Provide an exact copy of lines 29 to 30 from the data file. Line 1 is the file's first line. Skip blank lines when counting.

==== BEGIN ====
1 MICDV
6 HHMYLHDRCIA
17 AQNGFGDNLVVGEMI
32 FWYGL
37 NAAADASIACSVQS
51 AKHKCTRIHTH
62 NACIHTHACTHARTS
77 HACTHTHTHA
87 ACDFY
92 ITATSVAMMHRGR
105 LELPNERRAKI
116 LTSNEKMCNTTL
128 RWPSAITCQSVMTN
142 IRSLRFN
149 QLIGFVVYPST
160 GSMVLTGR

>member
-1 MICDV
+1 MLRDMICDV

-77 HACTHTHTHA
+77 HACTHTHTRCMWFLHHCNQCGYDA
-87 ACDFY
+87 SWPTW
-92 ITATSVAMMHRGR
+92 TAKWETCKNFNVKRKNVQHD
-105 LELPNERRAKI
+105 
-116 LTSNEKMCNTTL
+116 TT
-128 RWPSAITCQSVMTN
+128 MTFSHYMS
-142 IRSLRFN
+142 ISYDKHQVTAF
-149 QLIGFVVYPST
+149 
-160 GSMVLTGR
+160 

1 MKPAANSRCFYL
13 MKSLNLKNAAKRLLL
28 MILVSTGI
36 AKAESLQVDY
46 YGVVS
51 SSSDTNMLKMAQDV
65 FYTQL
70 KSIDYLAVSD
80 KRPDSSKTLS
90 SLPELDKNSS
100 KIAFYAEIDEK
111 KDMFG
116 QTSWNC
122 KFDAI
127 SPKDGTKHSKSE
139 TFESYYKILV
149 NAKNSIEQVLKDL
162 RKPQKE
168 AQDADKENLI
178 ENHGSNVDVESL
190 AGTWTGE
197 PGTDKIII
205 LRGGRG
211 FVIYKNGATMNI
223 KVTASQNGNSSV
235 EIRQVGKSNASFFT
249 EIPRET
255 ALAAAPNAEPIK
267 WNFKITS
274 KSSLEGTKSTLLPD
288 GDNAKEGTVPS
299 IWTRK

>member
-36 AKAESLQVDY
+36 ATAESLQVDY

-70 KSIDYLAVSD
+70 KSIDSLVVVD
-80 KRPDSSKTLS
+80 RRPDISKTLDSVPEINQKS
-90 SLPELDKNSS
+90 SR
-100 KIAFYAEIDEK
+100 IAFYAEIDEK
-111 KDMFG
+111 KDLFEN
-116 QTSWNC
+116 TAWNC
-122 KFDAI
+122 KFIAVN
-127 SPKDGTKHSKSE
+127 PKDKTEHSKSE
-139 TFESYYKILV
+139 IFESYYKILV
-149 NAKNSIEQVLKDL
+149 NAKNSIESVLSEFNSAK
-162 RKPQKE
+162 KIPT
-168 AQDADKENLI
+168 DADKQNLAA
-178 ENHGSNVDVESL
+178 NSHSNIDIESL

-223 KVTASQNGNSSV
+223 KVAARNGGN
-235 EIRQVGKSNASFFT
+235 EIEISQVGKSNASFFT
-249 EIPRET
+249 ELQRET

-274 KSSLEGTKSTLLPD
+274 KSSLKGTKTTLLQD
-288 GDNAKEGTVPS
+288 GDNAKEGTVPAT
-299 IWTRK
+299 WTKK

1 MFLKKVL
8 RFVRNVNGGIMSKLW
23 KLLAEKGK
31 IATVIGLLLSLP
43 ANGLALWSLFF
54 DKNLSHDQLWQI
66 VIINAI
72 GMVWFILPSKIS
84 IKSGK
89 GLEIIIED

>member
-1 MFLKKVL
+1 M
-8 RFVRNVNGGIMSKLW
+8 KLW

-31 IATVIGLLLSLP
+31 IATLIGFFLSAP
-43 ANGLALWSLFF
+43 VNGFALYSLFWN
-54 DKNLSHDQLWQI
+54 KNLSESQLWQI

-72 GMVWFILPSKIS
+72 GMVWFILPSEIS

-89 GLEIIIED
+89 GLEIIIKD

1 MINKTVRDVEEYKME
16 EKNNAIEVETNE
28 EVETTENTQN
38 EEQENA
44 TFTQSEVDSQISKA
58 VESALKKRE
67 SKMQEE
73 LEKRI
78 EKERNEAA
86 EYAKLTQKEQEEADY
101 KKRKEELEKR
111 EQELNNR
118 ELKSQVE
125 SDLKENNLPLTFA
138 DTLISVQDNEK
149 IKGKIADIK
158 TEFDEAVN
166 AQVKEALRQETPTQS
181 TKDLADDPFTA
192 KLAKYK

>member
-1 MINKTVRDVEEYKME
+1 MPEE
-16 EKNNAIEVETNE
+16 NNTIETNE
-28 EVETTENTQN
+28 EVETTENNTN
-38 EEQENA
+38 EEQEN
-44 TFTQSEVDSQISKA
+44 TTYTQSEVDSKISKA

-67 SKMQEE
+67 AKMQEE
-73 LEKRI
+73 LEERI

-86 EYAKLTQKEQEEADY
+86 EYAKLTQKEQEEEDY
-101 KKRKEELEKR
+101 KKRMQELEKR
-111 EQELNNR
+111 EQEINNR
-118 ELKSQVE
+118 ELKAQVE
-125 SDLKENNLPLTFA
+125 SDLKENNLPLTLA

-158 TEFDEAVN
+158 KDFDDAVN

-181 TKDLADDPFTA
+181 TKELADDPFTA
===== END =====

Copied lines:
+116 TT
-128 RWPSAITCQSVMTN